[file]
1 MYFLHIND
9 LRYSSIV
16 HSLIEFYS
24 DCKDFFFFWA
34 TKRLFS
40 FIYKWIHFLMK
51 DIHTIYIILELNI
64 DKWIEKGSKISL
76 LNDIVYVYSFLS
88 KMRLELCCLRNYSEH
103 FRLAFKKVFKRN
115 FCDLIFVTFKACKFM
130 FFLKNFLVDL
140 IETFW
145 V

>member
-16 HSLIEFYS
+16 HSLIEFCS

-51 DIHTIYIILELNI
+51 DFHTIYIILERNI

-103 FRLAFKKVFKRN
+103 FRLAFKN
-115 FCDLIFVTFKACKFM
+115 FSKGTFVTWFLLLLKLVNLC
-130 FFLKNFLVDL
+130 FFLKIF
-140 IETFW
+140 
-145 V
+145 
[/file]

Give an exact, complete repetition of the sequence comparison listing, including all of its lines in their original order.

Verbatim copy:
1 MYFLHIND
9 LRYSSIV
16 HSLIEFYS
24 DCKDFFFFWA
34 TKRLFS
40 FIYKWIHFLMK
51 DIHTIYIILELNI
64 DKWIEKGSKISL
76 LNDIVYVYSFLS
88 KMRLELCCLRNYSEH
103 FRLAFKKVFKRN
115 FCDLIFVTFKACKFM
130 FFLKNFLVDL
140 IETFW
145 V

>member
-16 HSLIEFYS
+16 HSLIEFCS

-51 DIHTIYIILELNI
+51 DFHTIYIILERNI

-103 FRLAFKKVFKRN
+103 FRLAFKN
-115 FCDLIFVTFKACKFM
+115 FSKGTFVTWFLLLLKLVNLC
-130 FFLKNFLVDL
+130 FFLKIF
-140 IETFW
+140 
-145 V
+145 